23 scene modes are at your disposal including the usual modes such as portrait, sports, landscapes and night scene modes. Usefully there are four underwater modes from underwater snap shot to various macro or wider-angle modes.
The 2.5-inch HyperCrystal LCD is extremely nice to use and very bright, a good job given the lack of an optical viewfinder. However, in bright direct sunlight the screen still became hard to see a problem as the most obvious place this camera is likely to be used in the bright sunshine of a beach holiday.
However, for those outdoors types among you the Mju 790 (in common with all the Olympus SW range) has a great appeal as it can withstand most things you’re likely to throw at it and in terms of taking pictures, performance is less assured and a bit of a mixed bag.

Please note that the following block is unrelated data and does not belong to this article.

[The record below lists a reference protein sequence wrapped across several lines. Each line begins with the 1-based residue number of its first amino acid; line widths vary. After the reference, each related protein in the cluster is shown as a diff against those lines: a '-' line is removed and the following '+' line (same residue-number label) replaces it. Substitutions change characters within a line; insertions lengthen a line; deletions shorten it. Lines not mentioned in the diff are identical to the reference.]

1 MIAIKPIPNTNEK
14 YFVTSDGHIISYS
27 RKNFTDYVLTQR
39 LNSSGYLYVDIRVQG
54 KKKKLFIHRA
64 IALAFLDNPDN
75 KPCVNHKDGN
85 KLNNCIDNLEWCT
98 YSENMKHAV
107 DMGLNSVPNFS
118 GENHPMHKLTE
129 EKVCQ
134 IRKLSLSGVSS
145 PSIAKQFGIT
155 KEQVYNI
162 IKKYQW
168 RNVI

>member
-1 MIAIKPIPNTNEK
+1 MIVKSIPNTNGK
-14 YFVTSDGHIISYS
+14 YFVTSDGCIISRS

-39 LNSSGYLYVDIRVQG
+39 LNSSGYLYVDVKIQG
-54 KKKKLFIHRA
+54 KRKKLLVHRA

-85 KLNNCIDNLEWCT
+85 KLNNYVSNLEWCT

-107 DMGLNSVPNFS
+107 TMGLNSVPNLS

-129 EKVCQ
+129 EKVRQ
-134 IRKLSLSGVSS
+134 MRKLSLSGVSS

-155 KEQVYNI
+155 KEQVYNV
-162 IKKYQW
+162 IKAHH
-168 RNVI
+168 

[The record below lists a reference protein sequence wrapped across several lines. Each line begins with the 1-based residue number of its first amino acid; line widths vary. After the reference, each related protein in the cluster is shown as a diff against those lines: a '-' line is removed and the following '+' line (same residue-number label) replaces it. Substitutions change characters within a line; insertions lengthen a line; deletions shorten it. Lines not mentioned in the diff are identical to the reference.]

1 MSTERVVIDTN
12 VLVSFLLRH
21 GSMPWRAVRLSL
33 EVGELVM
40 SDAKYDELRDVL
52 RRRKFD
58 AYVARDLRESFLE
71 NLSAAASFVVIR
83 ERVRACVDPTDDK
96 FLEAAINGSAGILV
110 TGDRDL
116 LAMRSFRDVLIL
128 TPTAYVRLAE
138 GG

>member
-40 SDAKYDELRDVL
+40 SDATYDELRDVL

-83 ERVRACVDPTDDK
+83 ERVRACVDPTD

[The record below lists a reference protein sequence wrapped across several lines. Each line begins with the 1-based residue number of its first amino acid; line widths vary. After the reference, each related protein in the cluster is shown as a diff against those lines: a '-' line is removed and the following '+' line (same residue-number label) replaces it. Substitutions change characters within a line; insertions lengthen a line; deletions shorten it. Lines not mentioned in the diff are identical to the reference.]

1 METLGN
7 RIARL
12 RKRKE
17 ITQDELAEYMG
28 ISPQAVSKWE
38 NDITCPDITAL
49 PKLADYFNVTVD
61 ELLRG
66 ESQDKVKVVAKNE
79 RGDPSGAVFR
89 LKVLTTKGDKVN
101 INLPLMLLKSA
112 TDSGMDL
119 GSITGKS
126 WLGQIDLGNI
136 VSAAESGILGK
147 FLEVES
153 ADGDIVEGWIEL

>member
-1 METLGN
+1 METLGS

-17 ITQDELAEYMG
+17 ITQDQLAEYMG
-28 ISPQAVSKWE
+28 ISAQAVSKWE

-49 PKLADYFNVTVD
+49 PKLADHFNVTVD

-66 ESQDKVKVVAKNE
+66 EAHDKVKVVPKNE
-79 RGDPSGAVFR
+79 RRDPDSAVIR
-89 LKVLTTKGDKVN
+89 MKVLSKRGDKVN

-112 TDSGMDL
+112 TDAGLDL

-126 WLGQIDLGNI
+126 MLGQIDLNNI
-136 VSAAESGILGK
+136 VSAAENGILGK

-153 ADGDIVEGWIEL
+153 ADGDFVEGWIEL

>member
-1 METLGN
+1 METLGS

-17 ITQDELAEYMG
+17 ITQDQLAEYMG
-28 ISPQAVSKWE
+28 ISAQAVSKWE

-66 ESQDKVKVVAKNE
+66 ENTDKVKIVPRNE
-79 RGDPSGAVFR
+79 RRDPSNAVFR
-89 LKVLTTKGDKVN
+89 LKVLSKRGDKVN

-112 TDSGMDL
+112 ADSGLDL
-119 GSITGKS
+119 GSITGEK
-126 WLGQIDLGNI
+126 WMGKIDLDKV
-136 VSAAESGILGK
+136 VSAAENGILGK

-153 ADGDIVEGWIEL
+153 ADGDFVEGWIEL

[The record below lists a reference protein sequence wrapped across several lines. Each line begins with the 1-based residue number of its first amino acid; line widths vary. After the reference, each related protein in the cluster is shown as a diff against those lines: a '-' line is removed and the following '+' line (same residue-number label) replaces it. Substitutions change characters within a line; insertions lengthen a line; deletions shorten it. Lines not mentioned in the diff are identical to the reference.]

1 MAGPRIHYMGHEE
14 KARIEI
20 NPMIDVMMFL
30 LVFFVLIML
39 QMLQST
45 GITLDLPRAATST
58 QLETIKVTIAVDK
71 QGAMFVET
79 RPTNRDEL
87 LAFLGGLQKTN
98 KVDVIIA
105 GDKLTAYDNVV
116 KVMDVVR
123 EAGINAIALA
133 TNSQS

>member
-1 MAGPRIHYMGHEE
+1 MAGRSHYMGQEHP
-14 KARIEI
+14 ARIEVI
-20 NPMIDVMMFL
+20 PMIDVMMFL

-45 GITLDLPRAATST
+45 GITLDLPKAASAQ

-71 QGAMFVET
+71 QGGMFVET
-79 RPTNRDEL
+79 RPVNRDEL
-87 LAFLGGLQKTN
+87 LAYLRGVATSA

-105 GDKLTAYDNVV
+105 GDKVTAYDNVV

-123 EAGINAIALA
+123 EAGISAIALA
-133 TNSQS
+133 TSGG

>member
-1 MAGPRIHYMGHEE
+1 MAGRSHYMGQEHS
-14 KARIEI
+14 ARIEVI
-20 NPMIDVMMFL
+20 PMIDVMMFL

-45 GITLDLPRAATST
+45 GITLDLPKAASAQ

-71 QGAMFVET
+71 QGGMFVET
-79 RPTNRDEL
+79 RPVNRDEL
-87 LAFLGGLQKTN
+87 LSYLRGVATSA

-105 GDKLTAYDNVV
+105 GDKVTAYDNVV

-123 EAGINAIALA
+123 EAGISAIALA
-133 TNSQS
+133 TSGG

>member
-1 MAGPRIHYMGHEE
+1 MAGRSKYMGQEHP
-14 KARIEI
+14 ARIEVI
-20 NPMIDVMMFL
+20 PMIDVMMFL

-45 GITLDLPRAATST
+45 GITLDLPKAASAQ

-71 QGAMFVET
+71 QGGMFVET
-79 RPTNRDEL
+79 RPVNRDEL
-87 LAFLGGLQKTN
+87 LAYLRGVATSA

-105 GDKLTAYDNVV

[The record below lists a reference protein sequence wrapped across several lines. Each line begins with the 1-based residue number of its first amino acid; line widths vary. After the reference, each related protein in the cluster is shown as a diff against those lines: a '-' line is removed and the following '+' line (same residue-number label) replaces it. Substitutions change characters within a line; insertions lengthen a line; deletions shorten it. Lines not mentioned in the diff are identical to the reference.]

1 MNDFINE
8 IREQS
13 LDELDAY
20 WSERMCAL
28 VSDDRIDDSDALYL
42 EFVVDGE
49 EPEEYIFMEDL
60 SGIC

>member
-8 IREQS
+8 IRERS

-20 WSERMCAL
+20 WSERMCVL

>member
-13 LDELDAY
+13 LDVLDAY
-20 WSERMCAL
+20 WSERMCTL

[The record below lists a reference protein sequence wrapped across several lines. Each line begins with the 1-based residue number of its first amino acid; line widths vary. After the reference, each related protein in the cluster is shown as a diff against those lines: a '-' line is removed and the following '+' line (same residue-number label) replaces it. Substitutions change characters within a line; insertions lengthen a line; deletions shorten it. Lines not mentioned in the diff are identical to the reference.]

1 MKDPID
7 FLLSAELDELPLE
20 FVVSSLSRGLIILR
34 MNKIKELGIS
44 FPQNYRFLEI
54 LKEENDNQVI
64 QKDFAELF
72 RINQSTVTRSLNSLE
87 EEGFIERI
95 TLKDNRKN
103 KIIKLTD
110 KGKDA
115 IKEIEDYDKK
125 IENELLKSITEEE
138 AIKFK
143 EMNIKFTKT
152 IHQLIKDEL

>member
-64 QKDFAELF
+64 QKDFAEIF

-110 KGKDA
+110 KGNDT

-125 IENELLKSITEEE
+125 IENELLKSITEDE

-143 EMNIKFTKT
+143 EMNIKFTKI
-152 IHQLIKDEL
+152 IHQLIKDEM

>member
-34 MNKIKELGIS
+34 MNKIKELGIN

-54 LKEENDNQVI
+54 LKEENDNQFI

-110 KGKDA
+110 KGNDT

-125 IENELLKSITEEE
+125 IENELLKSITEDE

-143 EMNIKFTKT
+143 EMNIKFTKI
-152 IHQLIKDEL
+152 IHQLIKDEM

First up, the metering is very good and the Olympus ESP system is as reliable as ever with even very high contrast shots into direct sunlight exposed well. Exposure compensation provides a modicum of manual control over the metering but that’s about it for manual control options.
White balance is good but colour performance is a less accurate, particularly with some shots I took of a vibrantly coloured fountain, it’s deep rust colour transformed here into a garish bright orange, this using the correct sunlight white balance setting. You get the usual gamut of pre-sets including tungsten, fluorescent cloudy and the like.
Focusing is where one of the problems arises, it’s quite sluggish so you can rush the camera and get unfocused shots this can be a problem for fleeting subjects, as can the shutter lag which while not particularly bad for such as camera is still noticeable. However, the Face Detection AF system works a treat and it will automatically adjust image parameters to get a “good” portrait for example. In practice, this is just a warmed up image but anything that can help get better shots is no bad thing.